t is at a time of crisis and distinct difficulties that “some of the most interesting or tremendous solutions have been found”, Ratan Tata said.

Ratan Tata in front of an Apple laptop
Money Layoffs Friday, July 24, 2020 - 16:08

Layoffs are not the solution and companies have a responsibility towards their employees, said Ratan Tata, the Chairman of Tata Trusts. Layoffs have been a common occurrence across multiple industries due to the COVID-19 pandemic, and this tendency was a knee-jerk reaction, he added. The Tata Group has had top-level pay cuts, but no layoffs.

In an interview, the octogenarian doyen said that companies have to accept and change what they consider is fair and necessary in order to survive.

“One cannot continue to do business in certain ways and one won't survive if you are not sensitive towards all your stakeholders. Laying-off people will not solve your problems as you have a responsibility towards those employees,” Tata said.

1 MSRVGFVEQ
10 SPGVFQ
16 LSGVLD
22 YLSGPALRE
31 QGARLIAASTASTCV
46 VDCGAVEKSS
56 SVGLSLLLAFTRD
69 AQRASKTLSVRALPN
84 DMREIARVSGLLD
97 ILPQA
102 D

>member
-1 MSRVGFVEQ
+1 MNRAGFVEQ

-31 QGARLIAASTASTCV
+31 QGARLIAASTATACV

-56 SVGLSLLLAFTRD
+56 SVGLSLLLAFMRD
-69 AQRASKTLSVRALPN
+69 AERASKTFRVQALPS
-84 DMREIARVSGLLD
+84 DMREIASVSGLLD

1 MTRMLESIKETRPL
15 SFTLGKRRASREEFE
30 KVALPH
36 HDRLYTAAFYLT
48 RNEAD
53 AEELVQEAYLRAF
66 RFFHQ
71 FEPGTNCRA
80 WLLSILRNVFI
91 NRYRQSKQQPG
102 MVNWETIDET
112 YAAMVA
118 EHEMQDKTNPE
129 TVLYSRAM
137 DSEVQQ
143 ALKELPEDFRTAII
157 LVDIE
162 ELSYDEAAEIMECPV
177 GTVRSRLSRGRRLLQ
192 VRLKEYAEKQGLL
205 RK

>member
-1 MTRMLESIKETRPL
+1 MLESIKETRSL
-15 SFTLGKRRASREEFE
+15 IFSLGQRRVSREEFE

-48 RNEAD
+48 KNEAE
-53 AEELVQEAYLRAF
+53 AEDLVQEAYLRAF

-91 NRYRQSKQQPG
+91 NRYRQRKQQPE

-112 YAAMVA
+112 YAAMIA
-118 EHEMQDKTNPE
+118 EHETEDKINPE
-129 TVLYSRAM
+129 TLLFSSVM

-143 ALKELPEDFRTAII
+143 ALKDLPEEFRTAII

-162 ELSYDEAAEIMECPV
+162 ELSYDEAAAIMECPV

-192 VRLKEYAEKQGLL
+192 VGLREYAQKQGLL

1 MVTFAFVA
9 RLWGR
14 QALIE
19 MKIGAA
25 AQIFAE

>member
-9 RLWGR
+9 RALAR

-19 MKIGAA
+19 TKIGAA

The initial reaction of laying off thousands is not the solution, he said. “I don’t think it is [going to solve the problem of companies], that’s the knee-jerk reaction that you had from the traditional workplace, lay off people because the business is gone,” he said.

It is at a time of crisis and distinct difficulties that “some of the most interesting or tremendous solutions have been found”. “We as human beings start to look for solutions; we tend to be more innovative and creative to find solutions at such times,” said Tata.

He also spoke about the crisis of migrant workers, who began walking home as India went into lockdown in March, with just a four-hour notice.

 “That labour force which was huge, one day was just told, ‘there is no work for you, we don’t have a way of finding means for sending you home’. You are just there, you don’t have food to eat, you don’t have a place to stay. Not wishing to blame anybody but that was the traditional view, that view has changed now to ‘who are you to do that?” he asked.

Furthermore, speaking to business owners, he said that labourers are the people who have served them all their careers.

“These are the people that have worked for you, these are the people who have served you all their careers so you send them out to live in the rain? Is that your definition of ethics when you treat your labour force that way?” he said.

If another crisis such as this were to hit, businesses would be in a better position to tackle it, he said.

“I hope we never have another case, but if we did have another case of this type, I think you’d have a much better understanding of what people could do, companies would be reacting much faster -- the right way, rather than just letting people go,” he said.